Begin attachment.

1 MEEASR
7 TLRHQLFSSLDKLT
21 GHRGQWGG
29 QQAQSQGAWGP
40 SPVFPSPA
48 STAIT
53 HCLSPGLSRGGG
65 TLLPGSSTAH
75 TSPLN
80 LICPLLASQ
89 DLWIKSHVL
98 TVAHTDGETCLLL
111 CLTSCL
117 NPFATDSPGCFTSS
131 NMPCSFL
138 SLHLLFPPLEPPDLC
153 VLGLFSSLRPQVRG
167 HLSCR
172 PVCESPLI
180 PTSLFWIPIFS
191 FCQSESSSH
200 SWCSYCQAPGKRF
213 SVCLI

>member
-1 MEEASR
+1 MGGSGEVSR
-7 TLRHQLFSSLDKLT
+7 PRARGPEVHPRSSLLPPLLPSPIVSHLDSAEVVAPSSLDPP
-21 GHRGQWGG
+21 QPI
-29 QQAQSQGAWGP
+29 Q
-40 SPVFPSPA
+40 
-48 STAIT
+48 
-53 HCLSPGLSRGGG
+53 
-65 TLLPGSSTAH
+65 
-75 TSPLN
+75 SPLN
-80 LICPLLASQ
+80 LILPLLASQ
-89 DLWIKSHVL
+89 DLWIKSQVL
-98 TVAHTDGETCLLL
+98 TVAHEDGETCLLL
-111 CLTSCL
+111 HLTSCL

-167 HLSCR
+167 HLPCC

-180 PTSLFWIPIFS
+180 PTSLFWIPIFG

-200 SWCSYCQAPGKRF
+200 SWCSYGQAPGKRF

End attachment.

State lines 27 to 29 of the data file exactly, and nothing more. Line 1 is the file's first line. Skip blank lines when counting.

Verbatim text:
-7 TLRHQLFSSLDKLT
+7 PRARGPEVHPRSSLLPPLLPSPIVSHLDSAEVVAPSSLDPP
-21 GHRGQWGG